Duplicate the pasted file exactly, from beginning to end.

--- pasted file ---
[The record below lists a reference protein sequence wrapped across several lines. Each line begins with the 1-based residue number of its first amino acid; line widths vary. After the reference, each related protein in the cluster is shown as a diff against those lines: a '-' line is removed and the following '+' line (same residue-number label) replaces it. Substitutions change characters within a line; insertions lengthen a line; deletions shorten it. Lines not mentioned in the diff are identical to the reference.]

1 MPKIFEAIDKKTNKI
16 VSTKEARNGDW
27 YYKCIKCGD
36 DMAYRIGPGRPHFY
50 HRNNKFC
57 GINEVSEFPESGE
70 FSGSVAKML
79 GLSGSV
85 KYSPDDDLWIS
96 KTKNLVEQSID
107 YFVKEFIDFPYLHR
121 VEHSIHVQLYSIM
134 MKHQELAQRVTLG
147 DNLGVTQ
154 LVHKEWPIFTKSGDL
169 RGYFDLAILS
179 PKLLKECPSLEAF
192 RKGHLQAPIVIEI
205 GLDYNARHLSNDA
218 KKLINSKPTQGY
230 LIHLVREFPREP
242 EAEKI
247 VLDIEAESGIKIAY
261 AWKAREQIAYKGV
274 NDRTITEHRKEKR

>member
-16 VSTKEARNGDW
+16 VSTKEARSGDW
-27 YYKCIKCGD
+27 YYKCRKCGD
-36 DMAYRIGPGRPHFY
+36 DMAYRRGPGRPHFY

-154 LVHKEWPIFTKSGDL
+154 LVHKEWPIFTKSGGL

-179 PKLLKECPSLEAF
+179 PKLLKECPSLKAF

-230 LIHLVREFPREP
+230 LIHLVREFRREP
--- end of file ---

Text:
[The record below lists a reference protein sequence wrapped across several lines. Each line begins with the 1-based residue number of its first amino acid; line widths vary. After the reference, each related protein in the cluster is shown as a diff against those lines: a '-' line is removed and the following '+' line (same residue-number label) replaces it. Substitutions change characters within a line; insertions lengthen a line; deletions shorten it. Lines not mentioned in the diff are identical to the reference.]

1 MPKIFEAIDKKTNKI
16 VSTKEARNGDW
27 YYKCIKCGD
36 DMAYRIGPGRPHFY
50 HRNNKFC
57 GINEVSEFPESGE
70 FSGSVAKML
79 GLSGSV
85 KYSPDDDLWIS
96 KTKNLVEQSID
107 YFVKEFIDFPYLHR
121 VEHSIHVQLYSIM
134 MKHQELAQRVTLG
147 DNLGVTQ
154 LVHKEWPIFTKSGDL
169 RGYFDLAILS
179 PKLLKECPSLEAF
192 RKGHLQAPIVIEI
205 GLDYNARHLSNDA
218 KKLINSKPTQGY
230 LIHLVREFPREP
242 EAEKI
247 VLDIEAESGIKIAY
261 AWKAREQIAYKGV
274 NDRTITEHRKEKR

>member
-16 VSTKEARNGDW
+16 VSTKEARSGDW
-27 YYKCIKCGD
+27 YYKCRKCGD
-36 DMAYRIGPGRPHFY
+36 DMAYRRGPGRPHFY

-154 LVHKEWPIFTKSGDL
+154 LVHKEWPIFTKSGGL

-179 PKLLKECPSLEAF
+179 PKLLKECPSLKAF

-230 LIHLVREFPREP
+230 LIHLVREFRREP